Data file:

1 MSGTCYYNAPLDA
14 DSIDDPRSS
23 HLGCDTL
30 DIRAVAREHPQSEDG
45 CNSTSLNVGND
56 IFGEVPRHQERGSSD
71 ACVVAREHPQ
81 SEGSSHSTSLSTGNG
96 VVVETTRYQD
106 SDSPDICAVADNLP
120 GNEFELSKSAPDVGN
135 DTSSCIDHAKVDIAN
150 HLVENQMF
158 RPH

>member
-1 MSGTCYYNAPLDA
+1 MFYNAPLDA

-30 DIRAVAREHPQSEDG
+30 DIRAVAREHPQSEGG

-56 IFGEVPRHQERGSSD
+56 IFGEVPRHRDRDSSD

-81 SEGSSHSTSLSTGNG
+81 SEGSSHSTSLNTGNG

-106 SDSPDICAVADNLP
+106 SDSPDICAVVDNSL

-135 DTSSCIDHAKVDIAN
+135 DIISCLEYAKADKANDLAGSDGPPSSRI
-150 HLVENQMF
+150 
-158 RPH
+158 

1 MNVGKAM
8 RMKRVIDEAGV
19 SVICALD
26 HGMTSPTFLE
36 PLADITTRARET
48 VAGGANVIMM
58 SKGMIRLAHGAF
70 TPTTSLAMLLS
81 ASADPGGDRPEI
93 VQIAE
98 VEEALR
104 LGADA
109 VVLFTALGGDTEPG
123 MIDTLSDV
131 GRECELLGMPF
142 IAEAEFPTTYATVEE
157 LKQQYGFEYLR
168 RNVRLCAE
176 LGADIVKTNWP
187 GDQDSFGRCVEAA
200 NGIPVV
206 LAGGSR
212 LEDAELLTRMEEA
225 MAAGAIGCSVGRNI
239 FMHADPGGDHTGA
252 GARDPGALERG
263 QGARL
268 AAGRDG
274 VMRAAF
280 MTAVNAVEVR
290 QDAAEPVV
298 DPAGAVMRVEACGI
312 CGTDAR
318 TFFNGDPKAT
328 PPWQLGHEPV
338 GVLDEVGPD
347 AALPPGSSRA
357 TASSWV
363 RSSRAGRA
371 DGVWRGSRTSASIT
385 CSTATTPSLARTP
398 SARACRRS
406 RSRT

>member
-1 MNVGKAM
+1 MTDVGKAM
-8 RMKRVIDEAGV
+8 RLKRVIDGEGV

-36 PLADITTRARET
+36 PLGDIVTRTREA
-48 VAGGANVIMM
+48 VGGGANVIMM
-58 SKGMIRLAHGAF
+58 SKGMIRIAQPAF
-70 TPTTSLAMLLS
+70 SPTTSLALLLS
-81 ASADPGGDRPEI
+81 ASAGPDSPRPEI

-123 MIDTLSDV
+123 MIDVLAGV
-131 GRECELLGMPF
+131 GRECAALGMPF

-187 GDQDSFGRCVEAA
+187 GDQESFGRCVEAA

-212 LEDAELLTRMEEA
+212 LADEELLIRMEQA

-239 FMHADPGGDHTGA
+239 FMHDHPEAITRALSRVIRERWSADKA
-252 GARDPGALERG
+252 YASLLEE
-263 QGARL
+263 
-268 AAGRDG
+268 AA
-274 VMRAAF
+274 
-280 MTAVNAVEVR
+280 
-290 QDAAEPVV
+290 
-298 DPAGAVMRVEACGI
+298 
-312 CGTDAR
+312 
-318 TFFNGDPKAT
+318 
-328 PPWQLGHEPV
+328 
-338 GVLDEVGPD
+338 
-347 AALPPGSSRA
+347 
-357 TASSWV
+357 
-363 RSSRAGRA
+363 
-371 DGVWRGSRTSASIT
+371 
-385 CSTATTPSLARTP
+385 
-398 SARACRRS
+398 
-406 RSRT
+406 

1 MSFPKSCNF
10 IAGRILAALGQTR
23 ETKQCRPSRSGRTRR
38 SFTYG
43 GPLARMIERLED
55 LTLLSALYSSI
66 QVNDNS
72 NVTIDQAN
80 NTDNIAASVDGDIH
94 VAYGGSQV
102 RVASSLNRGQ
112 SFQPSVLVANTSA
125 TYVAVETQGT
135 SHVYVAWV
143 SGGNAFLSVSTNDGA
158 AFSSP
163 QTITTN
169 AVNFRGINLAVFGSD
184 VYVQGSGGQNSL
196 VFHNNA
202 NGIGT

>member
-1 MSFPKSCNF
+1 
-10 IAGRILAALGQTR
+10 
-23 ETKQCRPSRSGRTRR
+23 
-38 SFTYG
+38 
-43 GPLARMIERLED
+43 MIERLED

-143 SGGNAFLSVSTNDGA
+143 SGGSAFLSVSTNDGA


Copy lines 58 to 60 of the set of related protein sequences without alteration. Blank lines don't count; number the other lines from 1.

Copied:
263 QGARL
268 AAGRDG
274 VMRAAF